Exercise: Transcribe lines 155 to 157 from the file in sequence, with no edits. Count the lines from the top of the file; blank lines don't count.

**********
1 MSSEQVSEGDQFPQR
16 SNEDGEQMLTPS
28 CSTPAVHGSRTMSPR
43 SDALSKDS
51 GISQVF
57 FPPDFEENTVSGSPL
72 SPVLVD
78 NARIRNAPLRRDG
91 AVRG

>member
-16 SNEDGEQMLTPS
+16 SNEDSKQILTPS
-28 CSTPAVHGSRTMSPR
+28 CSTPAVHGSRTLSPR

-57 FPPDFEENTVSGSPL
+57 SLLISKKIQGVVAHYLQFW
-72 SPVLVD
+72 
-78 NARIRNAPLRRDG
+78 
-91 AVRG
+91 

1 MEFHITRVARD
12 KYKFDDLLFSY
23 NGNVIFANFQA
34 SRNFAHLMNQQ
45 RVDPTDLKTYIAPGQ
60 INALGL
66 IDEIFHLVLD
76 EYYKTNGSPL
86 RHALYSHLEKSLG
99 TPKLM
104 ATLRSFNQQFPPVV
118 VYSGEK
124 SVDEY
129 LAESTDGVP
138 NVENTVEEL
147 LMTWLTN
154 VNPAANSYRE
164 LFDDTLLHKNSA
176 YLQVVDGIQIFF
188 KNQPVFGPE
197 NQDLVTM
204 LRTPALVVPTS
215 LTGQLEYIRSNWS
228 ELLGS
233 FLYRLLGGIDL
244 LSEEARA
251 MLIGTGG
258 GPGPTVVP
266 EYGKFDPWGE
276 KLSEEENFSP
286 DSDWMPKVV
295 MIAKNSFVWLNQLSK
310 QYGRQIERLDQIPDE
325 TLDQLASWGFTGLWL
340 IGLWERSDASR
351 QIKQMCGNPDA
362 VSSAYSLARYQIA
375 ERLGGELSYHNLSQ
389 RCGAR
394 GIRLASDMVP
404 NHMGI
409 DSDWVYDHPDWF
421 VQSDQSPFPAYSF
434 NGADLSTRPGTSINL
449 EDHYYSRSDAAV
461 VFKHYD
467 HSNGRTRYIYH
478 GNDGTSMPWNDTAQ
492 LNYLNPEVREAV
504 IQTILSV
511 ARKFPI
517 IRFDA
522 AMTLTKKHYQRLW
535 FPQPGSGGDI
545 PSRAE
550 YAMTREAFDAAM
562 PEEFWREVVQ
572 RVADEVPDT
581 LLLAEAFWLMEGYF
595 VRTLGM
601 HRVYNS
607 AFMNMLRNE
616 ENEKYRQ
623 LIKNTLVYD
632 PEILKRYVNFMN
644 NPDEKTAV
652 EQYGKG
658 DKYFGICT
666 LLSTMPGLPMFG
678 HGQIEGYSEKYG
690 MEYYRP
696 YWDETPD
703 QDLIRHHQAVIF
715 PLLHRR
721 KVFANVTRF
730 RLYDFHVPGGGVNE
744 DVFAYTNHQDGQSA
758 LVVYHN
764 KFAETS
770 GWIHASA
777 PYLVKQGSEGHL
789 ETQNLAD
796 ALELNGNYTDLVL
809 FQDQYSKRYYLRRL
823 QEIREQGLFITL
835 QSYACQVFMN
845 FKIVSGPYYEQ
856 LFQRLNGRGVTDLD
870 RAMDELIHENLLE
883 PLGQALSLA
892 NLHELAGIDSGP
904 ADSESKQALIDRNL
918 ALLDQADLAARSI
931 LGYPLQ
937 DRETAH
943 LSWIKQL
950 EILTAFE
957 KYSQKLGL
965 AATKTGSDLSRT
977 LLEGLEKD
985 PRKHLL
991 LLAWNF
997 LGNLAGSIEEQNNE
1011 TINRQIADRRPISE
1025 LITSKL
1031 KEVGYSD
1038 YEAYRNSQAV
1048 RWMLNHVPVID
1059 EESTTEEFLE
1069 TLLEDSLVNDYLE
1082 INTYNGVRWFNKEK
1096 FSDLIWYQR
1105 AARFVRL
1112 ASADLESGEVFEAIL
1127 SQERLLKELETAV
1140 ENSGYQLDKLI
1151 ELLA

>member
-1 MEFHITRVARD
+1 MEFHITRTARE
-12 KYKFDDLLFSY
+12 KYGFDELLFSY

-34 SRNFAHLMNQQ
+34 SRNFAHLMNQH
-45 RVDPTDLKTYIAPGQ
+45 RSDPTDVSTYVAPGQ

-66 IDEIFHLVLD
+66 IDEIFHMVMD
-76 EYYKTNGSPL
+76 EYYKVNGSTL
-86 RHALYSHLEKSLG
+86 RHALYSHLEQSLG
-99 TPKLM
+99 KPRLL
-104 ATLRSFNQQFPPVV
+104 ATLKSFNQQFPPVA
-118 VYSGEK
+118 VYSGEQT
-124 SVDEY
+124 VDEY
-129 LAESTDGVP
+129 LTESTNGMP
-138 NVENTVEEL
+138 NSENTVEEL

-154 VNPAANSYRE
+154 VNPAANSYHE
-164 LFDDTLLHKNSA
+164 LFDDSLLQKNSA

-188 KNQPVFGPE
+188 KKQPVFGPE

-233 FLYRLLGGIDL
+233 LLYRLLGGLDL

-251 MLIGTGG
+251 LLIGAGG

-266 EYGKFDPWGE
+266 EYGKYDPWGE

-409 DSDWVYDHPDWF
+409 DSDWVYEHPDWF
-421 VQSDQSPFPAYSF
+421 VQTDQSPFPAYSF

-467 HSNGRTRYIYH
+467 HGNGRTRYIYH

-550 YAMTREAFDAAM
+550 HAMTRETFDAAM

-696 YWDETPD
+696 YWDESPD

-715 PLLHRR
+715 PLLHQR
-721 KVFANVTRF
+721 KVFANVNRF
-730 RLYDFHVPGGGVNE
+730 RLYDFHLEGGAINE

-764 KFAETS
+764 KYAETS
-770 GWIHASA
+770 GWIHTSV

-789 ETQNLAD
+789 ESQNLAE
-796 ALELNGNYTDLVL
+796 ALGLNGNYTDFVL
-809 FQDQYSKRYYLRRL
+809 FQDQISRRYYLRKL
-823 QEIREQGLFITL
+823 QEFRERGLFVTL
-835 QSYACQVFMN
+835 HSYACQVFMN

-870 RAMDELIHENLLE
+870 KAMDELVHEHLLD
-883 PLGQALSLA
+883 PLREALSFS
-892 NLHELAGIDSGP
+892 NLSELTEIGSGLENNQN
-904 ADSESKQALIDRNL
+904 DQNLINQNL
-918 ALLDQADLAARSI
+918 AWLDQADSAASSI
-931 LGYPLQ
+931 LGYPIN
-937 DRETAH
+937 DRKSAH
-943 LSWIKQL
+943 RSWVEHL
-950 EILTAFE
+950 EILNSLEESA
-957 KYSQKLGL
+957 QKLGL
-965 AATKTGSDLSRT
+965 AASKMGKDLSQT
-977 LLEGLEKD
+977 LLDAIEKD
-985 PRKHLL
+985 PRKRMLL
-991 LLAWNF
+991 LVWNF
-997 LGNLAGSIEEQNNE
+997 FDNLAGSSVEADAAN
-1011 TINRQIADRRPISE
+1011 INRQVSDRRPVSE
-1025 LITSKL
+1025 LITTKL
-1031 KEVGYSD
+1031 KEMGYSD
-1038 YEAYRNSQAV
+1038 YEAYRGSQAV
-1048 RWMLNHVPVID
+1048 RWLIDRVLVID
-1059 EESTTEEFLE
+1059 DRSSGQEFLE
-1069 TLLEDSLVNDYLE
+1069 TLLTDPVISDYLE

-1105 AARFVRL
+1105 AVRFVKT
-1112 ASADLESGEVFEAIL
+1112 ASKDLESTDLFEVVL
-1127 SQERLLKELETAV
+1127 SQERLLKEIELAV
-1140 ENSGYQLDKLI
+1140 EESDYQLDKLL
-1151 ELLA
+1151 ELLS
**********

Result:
-99 TPKLM
+99 KPRLL
-104 ATLRSFNQQFPPVV